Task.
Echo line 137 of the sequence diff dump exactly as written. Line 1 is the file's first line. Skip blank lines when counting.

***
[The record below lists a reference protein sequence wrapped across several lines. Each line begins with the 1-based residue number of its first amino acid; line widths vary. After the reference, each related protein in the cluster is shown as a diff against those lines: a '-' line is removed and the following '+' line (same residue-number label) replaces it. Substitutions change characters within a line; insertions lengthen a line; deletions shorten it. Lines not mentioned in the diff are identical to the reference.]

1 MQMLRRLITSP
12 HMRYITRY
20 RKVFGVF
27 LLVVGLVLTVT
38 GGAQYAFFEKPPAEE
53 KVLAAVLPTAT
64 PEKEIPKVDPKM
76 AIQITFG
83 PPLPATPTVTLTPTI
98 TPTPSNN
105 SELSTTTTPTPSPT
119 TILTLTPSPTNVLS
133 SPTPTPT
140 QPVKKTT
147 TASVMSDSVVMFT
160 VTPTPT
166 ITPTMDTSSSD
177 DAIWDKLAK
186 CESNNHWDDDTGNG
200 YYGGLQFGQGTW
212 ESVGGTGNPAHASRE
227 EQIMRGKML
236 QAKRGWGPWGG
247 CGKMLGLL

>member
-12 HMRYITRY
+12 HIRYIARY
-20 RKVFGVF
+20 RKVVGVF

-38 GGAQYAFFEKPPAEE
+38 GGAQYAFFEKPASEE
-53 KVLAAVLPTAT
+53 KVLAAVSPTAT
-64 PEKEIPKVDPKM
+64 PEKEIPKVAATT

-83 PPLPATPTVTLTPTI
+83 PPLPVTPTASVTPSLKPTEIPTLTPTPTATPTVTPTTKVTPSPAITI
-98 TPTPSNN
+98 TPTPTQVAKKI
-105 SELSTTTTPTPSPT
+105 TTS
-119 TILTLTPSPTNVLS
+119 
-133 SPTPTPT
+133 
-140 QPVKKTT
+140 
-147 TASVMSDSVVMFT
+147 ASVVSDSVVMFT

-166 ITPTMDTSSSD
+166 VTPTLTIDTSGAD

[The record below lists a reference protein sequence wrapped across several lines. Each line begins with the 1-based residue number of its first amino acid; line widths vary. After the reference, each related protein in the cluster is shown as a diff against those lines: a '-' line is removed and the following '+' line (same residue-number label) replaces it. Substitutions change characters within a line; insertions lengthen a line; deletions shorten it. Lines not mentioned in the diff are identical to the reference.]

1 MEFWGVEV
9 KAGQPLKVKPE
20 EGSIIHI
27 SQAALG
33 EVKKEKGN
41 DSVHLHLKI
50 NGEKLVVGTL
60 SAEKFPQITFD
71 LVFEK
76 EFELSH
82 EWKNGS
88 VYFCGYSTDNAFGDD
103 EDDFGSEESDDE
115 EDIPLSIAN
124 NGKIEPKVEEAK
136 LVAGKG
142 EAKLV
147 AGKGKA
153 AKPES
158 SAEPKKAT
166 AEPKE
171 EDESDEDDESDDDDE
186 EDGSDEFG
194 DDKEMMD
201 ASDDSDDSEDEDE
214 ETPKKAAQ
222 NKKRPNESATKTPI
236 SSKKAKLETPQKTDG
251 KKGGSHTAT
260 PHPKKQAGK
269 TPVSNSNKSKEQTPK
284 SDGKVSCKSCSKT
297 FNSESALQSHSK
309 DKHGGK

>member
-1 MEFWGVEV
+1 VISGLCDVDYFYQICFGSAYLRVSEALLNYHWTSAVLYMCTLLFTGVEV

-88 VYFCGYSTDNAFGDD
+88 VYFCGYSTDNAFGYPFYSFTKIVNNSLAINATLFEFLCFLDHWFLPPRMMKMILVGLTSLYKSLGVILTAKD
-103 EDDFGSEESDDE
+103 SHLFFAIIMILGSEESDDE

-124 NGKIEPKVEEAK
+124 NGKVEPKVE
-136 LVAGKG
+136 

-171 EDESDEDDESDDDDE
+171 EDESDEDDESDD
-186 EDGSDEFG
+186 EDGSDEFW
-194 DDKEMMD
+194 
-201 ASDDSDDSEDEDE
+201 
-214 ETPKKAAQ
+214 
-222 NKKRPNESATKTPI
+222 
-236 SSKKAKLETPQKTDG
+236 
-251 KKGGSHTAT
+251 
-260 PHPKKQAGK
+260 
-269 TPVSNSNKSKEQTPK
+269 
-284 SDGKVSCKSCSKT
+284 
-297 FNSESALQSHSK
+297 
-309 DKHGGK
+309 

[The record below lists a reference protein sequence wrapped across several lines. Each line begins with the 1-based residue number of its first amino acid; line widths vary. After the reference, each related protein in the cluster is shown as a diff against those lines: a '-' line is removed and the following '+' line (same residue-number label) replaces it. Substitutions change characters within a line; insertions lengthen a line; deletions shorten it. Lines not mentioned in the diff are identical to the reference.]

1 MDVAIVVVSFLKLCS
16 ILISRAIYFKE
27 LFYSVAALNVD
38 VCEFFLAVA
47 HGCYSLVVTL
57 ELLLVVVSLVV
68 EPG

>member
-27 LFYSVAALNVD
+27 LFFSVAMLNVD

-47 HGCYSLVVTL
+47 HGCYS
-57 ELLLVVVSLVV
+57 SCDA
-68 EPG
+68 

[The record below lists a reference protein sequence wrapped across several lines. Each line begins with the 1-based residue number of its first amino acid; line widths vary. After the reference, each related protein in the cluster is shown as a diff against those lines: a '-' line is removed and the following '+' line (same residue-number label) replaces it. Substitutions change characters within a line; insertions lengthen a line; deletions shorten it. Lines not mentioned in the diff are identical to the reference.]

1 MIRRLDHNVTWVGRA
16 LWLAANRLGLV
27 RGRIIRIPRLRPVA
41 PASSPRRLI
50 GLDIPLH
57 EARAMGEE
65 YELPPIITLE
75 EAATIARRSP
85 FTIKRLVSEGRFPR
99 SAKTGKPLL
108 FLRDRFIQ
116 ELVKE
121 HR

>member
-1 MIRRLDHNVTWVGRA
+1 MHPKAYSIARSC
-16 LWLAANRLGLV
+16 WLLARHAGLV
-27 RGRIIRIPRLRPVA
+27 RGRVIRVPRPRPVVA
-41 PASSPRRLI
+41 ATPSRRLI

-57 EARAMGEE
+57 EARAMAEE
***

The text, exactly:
+47 HGCYS